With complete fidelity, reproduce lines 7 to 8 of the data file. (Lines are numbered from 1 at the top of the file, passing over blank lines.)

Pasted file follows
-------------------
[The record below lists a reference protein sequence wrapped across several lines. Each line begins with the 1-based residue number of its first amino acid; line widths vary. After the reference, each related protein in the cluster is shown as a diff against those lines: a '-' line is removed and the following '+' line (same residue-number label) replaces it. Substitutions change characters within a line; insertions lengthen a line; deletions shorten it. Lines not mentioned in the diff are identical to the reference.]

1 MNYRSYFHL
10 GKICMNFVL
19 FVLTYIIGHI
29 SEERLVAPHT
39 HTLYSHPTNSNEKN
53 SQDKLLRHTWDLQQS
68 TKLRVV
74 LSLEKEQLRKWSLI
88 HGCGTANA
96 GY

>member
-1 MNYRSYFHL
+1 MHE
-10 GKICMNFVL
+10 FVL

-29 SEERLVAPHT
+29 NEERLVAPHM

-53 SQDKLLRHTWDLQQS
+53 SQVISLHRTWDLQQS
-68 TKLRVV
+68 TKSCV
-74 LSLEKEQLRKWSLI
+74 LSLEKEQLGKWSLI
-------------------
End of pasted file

53 SQDKLLRHTWDLQQS
68 TKLRVV